Exascale Era

Post by 
Travis Linderman
Published 
October 16, 2020

The Department of Energy (DOE) has widely promoted the roll out of three Exascale systems over the next three years, all with HPE Cray supercomputers. The Aurora system at Argonne National Laboratory and Argonne Leadership Computing Facility (ALCF), Frontier at Oak Ridge National Laboratory Leadership Computing Facility (OLCF) and El Capitan at Lawrence Livermore National Laboratory (LLNL) mark the next milestone in high-performance computing (HPC).

Imagine a computer so powerful that it can predict future climate patterns, saving millions of people from drought, flood, and devastation. Or a computer so powerful that it can model a cancer cell with such accuracy that we can create a personalized treatment, just for you.”

Supercomputing performance is measured in FLOPS (floating point operations per second). The world’s fastest supercomputers today can reach hundreds of Petaflops—or 10^15 floating point operations per second. And by next year, the world’s fastest supercomputers will top an Exaflops.

Exascale supercomputers will perform a quintillion calculations every second. That’s 10^18 FLOPs—a billion billion or 1,000,000,000,000,000,000. To put that number in perspective, it would require every person on Earth calculating 24 hours a day for over four years to do what an Exascale supercomputer can do in 1 second.

The Exascale Era will usher in enormous opportunities, from breakthroughs in drug research (cancer and COVID-19) to developing safer, more efficient vehicles, making clean energy advancements and understanding our climate crisis. Such technological advances will help corporations and startups analyze massive data sets and improve AI and Machine Learning.


Rick Stevens, the Associate Director of Computing, Environment and Life Sciences at Argonne added “What excites me most about Exascale systems like Aurora is the fact that we now have, in one platform and one environment, the ability to mix simulation and artificial intelligence. This idea of mixing simulation and data-intensive science will give us unprecedented capability, and open doors in research which were inaccessible before, like cancer research, material science, climate science and cosmology.”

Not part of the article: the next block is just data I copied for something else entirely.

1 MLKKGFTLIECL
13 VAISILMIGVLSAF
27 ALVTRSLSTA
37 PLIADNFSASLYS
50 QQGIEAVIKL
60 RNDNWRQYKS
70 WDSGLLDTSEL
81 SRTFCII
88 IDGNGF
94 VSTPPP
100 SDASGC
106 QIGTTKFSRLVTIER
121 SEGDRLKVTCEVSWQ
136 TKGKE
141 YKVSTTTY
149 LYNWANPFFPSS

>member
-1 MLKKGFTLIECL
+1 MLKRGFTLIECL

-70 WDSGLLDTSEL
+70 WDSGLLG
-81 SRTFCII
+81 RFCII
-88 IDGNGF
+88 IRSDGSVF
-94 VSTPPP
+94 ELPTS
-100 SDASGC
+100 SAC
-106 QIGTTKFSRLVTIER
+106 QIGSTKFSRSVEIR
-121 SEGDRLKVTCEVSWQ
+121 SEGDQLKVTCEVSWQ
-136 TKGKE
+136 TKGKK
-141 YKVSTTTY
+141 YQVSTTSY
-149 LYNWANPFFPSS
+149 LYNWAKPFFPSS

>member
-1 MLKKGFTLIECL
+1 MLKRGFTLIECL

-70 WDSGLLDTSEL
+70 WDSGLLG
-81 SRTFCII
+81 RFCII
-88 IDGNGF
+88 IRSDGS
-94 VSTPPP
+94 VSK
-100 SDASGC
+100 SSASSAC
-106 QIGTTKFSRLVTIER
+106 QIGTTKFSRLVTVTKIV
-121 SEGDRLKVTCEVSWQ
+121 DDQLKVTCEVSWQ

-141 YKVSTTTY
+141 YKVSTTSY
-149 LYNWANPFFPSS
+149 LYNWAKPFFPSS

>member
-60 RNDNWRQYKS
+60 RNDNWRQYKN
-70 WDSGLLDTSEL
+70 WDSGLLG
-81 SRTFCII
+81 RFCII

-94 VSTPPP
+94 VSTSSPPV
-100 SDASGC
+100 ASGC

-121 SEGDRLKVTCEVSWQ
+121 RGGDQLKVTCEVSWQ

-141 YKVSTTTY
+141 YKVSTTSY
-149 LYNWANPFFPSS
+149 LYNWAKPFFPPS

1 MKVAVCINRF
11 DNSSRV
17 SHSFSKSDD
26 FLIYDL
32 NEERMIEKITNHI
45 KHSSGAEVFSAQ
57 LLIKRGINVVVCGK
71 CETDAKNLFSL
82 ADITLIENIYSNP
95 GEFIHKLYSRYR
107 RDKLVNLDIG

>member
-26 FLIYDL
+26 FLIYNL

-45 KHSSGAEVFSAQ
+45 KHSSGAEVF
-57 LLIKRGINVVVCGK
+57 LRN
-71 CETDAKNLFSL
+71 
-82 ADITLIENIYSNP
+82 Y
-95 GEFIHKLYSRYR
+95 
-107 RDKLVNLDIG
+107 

Exascale Day 10.18

Because Exascale computers can compute 10 to the 18th calculations each second, October 18 (10/18) has been declared National Exascale Day. It’s the official day of recognition for the supercomputing and broader HPC communities and the role they play in our world.


Argonne National Laboratory Director Paul Kerns captured the spirit of Exascale Day, “Imagine a computer so powerful that it can predict future climate patterns, saving millions of people from drought, flood, and devastation. Or a computer so powerful that it can model a cancer cell with such accuracy that we can create a personalized treatment, just for you.”


At Argonne, researchers will be able to use simulation, data-intensive, and learning applications (machine and deep learning) to drive Exascale-speed research in the fields of fusion reactor plasmas, computational fluid dynamics, neuroscience and drug response prediction. Using Frontier, OLCF scientists will accelerate science and technology innovation in fields such as fusion energy, disease genetics and materials science. And at LLNL, the US National Nuclear Security Administration will use El Capitan to improve the science and technology surrounding the maintenance and modernization of the US nuclear arsenal.

visual timeline of the DOE HPC Roadmap to Exascale Systems from Fiscal Years 2012 to 2023
DOE HPC Roadmap to Exascale Systems

Today, global digital transformation and the urgent need to extract insight from rapidly growing data has prompted a major shift in computing requirements. Traditionally siloed workloads such as analytics, AI, simulation and modeling and IoT are fusing into one business critical workflow operation at unprecedented scale. These requirements are driving the rapid evolution of supercomputing infrastructure. At the same time, they are enabling the broader adoption of supercomputing technologies to power innovation and digital transformation across every research and commercial data center.